Tuesday, February 19, 2008

Sympatric Speciation- How to divide a population that is not physically divided.

I will share about sympatric speciation (evolution of one species into two when all populations live together in the same location) and how it ties into the process of evolution as a whole. It is a common misconception that for speciation to occur, populations need to be physically separated from each other. This need not be true, although it is correct that the process must be a result of some form of reproductive isolation there are subtle differences that lead to some methods being viable and others not. First I will define species as two populations that cannot interbreed to produce successful offspring. There are two forms of reproductive isolation, one is prezygotic isolation and the other is postzygotic isolation. Postzygotic reproductive isolation is the phenomena of two populations that are able to breed but always produce offspring that have significantly reduced fitness, and are thus unable to withstand the forces of natural selection over time. Examples of how this would look are: the outcome is lethal to the heterozygote offspring, they could come out sterile, or they may simply have reduced performance in the environment. Postzygotic reproductive isolation can only successfully evolve in populations that are physically separated from each other, this is because if a population is all together, the alleles leading to the reproductive isolation will be selected against because they result in individuals with decreased fitness and thus they will not ever rise to fixation. This is by the same process that two populations that continue to have postzygotic reproductive isolation will never successfully come together again, they are weeded out by natural selection.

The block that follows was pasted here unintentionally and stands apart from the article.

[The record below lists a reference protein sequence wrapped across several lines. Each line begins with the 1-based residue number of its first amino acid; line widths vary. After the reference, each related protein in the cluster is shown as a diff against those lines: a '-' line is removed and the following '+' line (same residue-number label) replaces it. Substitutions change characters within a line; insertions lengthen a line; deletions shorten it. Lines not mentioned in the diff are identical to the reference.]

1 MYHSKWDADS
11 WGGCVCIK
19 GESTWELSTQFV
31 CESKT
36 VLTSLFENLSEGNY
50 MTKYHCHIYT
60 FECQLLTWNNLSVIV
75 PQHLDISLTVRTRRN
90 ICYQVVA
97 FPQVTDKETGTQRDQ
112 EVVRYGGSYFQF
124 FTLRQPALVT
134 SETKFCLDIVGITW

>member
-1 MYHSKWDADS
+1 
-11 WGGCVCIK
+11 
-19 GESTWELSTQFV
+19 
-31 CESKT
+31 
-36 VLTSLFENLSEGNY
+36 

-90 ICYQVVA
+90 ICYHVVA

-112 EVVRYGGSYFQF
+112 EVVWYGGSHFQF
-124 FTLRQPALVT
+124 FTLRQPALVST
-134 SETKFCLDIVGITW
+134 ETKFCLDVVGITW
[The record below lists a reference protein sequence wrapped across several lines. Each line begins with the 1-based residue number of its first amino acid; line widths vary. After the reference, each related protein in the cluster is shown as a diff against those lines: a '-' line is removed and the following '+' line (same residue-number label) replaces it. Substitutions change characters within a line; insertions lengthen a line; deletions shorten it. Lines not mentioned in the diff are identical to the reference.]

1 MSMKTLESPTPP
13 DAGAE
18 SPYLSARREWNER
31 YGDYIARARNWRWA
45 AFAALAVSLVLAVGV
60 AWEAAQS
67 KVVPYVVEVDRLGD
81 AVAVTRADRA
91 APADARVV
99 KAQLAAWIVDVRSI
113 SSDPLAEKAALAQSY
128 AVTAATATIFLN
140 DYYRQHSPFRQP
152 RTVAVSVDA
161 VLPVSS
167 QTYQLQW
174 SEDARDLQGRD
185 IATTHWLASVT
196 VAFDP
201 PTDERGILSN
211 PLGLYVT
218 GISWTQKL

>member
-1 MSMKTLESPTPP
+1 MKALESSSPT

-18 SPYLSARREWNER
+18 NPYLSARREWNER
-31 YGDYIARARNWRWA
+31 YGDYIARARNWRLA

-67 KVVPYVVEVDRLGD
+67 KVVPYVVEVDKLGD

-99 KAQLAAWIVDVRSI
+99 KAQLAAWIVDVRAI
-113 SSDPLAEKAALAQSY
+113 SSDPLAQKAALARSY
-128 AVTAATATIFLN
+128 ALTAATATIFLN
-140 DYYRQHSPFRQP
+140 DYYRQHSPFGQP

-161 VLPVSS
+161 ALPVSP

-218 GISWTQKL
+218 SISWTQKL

Prezygotic reproductive isolation on the other hand is observed when individuals are physically incapable or preferentially driven away from mating outside of their group. These individuals are not selected against by natural selection because they do not end up cross breeding in the first place, thus they do not actually realize problems with heterozygotes having reduced fitness. Examples of this occur when different populations have different mating times so they never end up interbreeding, there may be gamete incompatibilities where the egg of one population rejects the sperm of another, and finally it could be due to the evolved mating preference of the individuals of each population. The fixation of allele frequencies that lead to prezygotic reproductive isolation usually occurs as a result of those alleles leading to an increase in fitness. One example of this in the wild is the stickleback which is a fish found in both lakes and oceans around the world. This fish is currently undergoing speciation due to prezygotic isolation. there are two emerging species of this fish, one typically lives away from the bottom of lakes, and the other is a bottom feeder. I specify that they are emerging species because even though the populations can interbreed, and sometimes do given the right environment, they have already evolved significant differences and inhabit separate niches. The one that lives away from the lakebed has spines and other things that help protect it from predation while the one that lives on the bottom doesn't have spines but does have features that allow it to feed better in that area. When the species are interbred the half-breed that is produced has less fitness than either of the two populations. Thus you can see how the development of mating preference would be advantageous to the survival of each of the sub-populations. It turns out that the probability of spawning between the bottom dwelling sticklebacks and the sticklebacks that live away from the bottom is much lower than within the populations. As a control the two groups were given the chance to breed with populations from separated lakes and it was seen that they do not mind matting with individuals from the other populations as long as they are of the same evolving subtype of stickleback.